The competition to design the University's new buildings was won by the architect Sir Robert Rowand Anderson in 1877 (who later designed the dome of the Robert Adam/William Henry Playfair Old College building). After extensive European travel, he decided upon a 'Cinquecento' Italian Renaissance style which he judged "more suitable than Greek or Palladian, where the interior would have been constrained by the formal exterior, or mediaeval, which would have been out of keeping with the spirit of scientific medical enquiry". Initially the design incorporated a new University Graduation Hall, but as this was seen as too ambitious. A separate building was constructed for the purpose, the McEwan Hall, also designed by Anderson, after funds were made available by the brewer Sir William McEwan in 1894. The final grand structure took three years to decorate including elaborate ceiling murals and organ.
The Medical School was designed around two courts, with a grand public quadrangle at the front and, for discreet delivery of cadavers to the dissection rooms, a second private yard entered from the lane behind. The Professor of Anatomy, Sir William Turner (Professor 1867 to 1903, Principal 1903 to 1917) was placed in charge of the project leading to the construction of a three-storey galleried Anatomy Museum with displays of everything from whales to apes as well as human anatomy, an associated library and a whole series of dissecting rooms, laboratories, and a grand anatomy lecture theatre (based on that at Padua) with steeply raked benches rising above the central dissecting table. The Anatomy Museum has since been plastered and its remnants are now a student study space, off-limits to the general public, although the grand elephant skeletons that were once the hallmark of the museums entrance still remain in the east wing.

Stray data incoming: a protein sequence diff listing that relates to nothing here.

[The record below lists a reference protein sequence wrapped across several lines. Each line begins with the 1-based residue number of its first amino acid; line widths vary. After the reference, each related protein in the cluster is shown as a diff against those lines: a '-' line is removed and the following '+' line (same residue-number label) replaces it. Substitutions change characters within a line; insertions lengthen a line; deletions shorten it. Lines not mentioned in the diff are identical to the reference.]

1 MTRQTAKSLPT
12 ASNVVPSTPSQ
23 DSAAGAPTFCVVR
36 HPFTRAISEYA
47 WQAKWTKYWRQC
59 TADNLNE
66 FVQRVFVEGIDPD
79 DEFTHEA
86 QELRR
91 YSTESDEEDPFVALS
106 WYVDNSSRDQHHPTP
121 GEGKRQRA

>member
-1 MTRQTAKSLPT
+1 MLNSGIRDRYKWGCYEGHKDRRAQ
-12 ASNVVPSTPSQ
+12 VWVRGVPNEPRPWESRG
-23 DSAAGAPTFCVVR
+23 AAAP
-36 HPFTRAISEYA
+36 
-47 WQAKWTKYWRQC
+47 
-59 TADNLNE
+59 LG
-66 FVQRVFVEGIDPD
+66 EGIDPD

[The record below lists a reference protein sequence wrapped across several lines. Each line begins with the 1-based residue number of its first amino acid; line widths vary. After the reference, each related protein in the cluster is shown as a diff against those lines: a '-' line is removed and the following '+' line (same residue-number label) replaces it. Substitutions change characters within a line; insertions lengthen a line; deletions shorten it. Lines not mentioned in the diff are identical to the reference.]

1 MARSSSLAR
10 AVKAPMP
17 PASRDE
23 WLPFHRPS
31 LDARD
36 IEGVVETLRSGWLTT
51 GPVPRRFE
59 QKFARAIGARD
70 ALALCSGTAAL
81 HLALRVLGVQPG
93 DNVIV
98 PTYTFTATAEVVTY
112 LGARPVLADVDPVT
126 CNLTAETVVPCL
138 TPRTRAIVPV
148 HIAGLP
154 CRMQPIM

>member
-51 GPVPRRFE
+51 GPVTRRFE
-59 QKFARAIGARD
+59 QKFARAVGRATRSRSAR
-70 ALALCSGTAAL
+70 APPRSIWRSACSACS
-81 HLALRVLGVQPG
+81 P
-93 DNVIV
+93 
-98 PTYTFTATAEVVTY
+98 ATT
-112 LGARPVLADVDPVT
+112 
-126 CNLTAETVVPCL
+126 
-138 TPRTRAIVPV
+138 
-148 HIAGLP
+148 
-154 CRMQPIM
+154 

Today the medical buildings at Teviot Place focus on the teaching of pre-clinical subjects such as biochemistry and anatomy. The building still holds the anatomy teaching laboratory (although prosection has replaced dissection) and anatomy resource centre (a scaled down version of the anatomy museum) and the original lecture theatre. The building also hosts the Biomedical Teaching Organisation, where subjects allied to medicine (such as physiology and forensic science) are taught to senior biology students and to medical students taking intercalated degrees.
There are also currently plans to hand the West Wing of the medical school to the History Department of Edinburgh University, as the previous occupants (the Department of Medical Microbiology) have moved to the new campus at Little France.
The Medical School at Little France
The Chancellor's Building was opened on 12 August 2002 by The Duke of Edinburgh and houses the new £40 million Medical School at the New Royal Infirmary in Little France. It was a joint project between private finance, the local authorities and the University to create a large modern hospital, veterinary clinic and research institute and thus the University is currently (2003) in the process of moving its Veterinary and Medical Faculties there (and quite possibly also the School of Nursing). It has two large lecture theatres and a medical library. It is connected to the new Edinburgh Royal Infirmary by a series of corridors.
The Polish School of Medicine at the University of Edinburgh
The Polish School of Medicine was established in 1941 as "a wartime testament to this spirit of enlightenment". Students were to be those drawn from the Polish army to Britain and were taught in Polish. Classes in pre-clinical subjects were held at the Medical School. Clinical teaching was carried out mainly at the Royal Infirmary of Edinburgh in Lauriston Place. Former nurses' quarters in the grounds of the Western General were designated The Paderewski Hospital and used to provide care for members of the Polish armed forces and Polish civilians.
The project was initiated by Lt. Col. Professor Francis Crew, then Commanding Officer at the Military Hospital in Edinburgh Castle, and Lt. Col. Dr Antoni Jurasz, the School's organiser and first Dean.
The school was closed in September 1950. 336 students matriculated, of which 227 students graduated with the equivalent of an MBChB. A total of 19 doctors obtained a doctorate or MD. A bronze plaque commemorating the existence of the Polish School of Medicine is located in the Quadrangle of the Medical School in Teviot Place.